Beyond the cognitively dissonant pleasure of seeing the tenets of socialism espoused in a Warner Brothers musical, The Pajama Game will convince audiences of the inaccuracy of the notion of Day as a symbol of virginal, fanatically scrubbed blandness. First appearing on-screen in a light-blue patterned utility smock and surrounded by several Sleep-Tite female staffers devoted to her, Day, peroxided head cocked, fearlessly confronts Raitt about a complaint that’s just been filed against him. The actress’s entrance was greeted by several wolf whistles at a Pajama Game screening I attended almost three years ago, a lusty response that’s fully warranted: Day’s Babe is sexily, supremely self-assured, a sensuous proletariat rousing the members of Local 343 in cherry-red pedal pushers. (Babe’s confidence may have been a reflection of Day’s own: “I must emphasize that I have never had any doubts about my ability in anything I have ever undertaken,” the actress says in her 1975 autobiography, Doris Day: Her Own Story). A Day-Raitt duet, “There Once Was a Man,” remains one of the most ecstatic love songs from films of the 1950s, rivaled only by Day’s solo “Secret Love” from Calamity Jane (1953). Once Sid and Babe reconcile—after the union’s demands are met—you can only imagine what their pillow talk might be.

Melissa Anderson

The Pajama Game screens November 6 at Walter Reade Theater as part of its “The One, the Only Stanley Donen” series, which runs November 3–10. For more details, click here.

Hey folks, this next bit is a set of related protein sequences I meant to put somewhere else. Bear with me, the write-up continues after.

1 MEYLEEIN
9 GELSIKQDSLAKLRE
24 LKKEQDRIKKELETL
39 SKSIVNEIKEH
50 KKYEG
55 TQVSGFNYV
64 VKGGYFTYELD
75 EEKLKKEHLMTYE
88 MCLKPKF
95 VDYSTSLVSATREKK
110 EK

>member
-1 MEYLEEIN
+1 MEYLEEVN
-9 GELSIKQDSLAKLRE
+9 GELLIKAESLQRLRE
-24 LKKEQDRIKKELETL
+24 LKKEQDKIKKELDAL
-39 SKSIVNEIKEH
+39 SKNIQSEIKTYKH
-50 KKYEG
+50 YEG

Left: Ken Jacobs at the UnionDocs event. Right: Ken Jacobs, Star Spangled to Death, 1956–60/2003–2004, still from a black-and-white and color film, 400 minutes. The Spirit Not of Life But of Living (Jack Smith).


ON THE RELATIVELY warm Sunday morning of October 10, a group of hard-core cinephiles assembled on Seventh Street in Manhattan to extend the epic journey of Ken Jacobs’s six hour–plus magnum opus Star Spangled to Death (1956–60/2003–2004). Organized by UnionDocs, which three weeks earlier had inaugurated its fall 2010 series with Star Spangled, the gathering was accompanied by a walking tour, led by Jacobs, through various East Village sites that provided the memorable locations for his film, itself an experimental odyssey incorporating found-footage highlights and detritus of American culture (Nixon’s “Checkers” speech, surreal archaic animated cartoons), flashes of politically charged text, and footage from the late 1950s, when Jacobs shot puckish avant-garde icon Jack Smith and surly ragamuffin Jerry Sims in loose scenes of play and prank.

The tour began at Cooper Union, where in the days of the Third Avenue El that had shrouded Bowery’s notorious skid row—“a city within a city,” as Jacobs called it—Smith confounded passersby with the flamboyant, impromptu street theater Jacobs captured with his camera. In the particular scene from Star Spangled to Death that takes place at Cooper, Smith dons a garbage costume that gives him the appearance of—in the words of another icon of ’50s New York bohemia, Bob Dylan—“a junkyard angel,” a persona called The Spirit Not of Life But of Living; the getup allows him to “free the slaves,” the captives being a couple of shoeshine boys who happen to wander into the frame. In showing the scene to the group on a portable DVD player, Jacobs explained how Smith would so “dazzle” the unsuspecting citizens he brought into his fantasy worlds that he rarely incurred resistance or objection. Which isn’t to say that Smith’s role as an unknown, underground star in an inhospitable postwar milieu was easy. Jacobs recalled, though couldn’t locate, a Catholic church where Smith had climbed the steps to offer a Valentine’s Day candy heart (presumably to the church itself), only to be reprimanded by a perplexed and likely offended police officer. He was let off with a warning.